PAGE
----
While there’s clearly a lot of interest in best DevSecOps processes, a survey of more than 3,000 DevOps practitioners suggests adopting DevSecOps will require a lot of patience and perseverance.
The “2019 State of DevOps Report,” co-written by Puppet, CircleCI and Splunk, ranks respondents on a scale of High, Medium and Low in terms of their overall DevOps. Compared to last year, the survey suggests there hasn’t been a lot of collective progress. Most companies (79%) are in the Medium group, which is the same as 2018. Only 14% are in the High group, a 3% increase over last year.
Organizations in the high group also tend to have the highest level of security baked into their application development and deployment processes. The survey defines the five best practices for security integration as:
- Security and development teams collaborate on threat models.
- Security tools are integrated into the development integration pipeline so engineers can be confident they’re not inadvertently introducing known security problems into their codebases.
- Security requirements—both functional and non-functional—are prioritized as part of the product backlog.
- Infrastructure-related security policies are reviewed before deployment.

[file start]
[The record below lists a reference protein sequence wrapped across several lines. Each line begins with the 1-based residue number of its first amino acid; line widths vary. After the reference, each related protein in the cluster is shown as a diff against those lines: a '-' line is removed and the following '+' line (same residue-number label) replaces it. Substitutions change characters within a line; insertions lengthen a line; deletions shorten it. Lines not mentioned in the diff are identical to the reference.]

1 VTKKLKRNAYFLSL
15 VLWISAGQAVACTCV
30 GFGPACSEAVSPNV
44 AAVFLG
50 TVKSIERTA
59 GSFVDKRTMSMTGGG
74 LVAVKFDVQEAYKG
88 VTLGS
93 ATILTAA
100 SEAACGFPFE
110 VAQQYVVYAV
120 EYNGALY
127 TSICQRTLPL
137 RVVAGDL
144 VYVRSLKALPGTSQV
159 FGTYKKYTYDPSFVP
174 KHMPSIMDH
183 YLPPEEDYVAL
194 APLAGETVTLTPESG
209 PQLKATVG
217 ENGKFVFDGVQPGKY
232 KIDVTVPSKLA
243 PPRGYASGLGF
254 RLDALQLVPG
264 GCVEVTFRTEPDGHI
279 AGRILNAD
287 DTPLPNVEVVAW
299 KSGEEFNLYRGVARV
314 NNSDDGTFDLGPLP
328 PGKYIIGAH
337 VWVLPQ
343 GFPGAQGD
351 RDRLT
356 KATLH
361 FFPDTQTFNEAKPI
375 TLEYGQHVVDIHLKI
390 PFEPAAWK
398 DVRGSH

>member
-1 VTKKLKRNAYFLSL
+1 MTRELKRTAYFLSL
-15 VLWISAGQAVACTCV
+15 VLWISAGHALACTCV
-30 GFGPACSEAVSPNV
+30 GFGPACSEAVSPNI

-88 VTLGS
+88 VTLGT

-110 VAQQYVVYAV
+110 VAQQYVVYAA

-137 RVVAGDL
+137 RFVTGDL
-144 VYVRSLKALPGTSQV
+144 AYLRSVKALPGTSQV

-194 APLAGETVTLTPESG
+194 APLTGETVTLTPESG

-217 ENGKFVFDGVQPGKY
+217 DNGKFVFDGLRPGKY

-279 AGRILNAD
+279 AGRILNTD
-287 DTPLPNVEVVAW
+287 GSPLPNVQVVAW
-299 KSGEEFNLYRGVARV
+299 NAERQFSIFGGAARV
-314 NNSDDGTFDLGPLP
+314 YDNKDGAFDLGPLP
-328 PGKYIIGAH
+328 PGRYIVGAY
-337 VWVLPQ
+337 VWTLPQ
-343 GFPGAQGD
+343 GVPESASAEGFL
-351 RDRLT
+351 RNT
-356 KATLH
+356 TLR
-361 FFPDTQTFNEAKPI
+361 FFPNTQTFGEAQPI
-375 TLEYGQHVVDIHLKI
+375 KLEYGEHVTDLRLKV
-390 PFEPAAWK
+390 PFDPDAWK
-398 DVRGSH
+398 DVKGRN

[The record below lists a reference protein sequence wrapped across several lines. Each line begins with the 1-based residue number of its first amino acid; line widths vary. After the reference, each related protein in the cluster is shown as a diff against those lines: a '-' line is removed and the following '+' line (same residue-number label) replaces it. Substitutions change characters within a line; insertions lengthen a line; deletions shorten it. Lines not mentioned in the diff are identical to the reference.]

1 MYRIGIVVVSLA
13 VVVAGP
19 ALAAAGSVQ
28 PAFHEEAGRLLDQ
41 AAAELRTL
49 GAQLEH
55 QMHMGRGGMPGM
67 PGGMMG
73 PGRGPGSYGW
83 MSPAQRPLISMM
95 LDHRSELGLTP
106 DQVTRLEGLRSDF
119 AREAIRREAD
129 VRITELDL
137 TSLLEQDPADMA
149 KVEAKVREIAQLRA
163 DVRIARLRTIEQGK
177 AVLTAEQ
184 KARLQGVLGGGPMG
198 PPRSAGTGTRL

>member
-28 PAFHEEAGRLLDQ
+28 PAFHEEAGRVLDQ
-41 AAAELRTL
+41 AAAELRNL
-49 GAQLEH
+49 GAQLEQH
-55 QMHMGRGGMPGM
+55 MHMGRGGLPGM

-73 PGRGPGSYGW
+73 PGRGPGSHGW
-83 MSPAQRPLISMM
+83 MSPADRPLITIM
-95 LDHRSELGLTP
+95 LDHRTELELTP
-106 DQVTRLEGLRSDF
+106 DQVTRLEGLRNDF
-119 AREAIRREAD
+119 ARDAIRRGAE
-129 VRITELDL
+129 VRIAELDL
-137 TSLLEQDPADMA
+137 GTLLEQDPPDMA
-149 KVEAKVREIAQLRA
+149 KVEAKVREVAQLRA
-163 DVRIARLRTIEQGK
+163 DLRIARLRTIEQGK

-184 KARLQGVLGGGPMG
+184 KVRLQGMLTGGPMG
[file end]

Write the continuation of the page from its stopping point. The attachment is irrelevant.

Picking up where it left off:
- Security experts evaluate automated tests and are called upon to review changes in high-risk areas of the code.
There’s no absolute correlation between the High Group for DevOps and those organizations that have embedded cybersecurity into their best practices. However, the survey does find that organizations that have high levels of security integration (61%) are on average about to deploy applications on-demand better than those that have not integrated security (49%). The survey finds 22% of the organizations at the highest level of security integration have also reached an advanced stage of DevOps evolution. Clearly, many of those organizations are able to achieve that goal because of the time and effort they put into embracing DeOps before moving on to master DevSecOps.
However, the survey also finds that organizations that have high levels of cybersecurity integration are not dramatically faster at remediating vulnerabilities than those that don’t. On the plus side, organizations that have deeper security integration are able to more effectively prioritize security improvements over feature delivery and also are better able to halt a push to production to address a security issue. Overall, 82% of survey respondents at firms with the highest level of security integration said their security policies and practices significantly improve their organization’s security posture.
Nigel Kersten, Field CTO at Puppet, said the survey results make it clear that DevSecOps is still a messy process inside most organizations. In fact, Kersten noted, there is no apparent advantage to having cybersecurity professionals participating in every sprint versus making them available as a central resource so long as all the participants are committed to collaboration.
Kersten said there is still a lot of progress that needs to be made securing basic infrastructure, much less the applications deployed on top of it. Merely telling the organization to shift security to the left is not going to suffice.
Nevertheless, organizations that do lay aside their internal biases to embrace best DevSecOps practices often become more agile than those that don’t.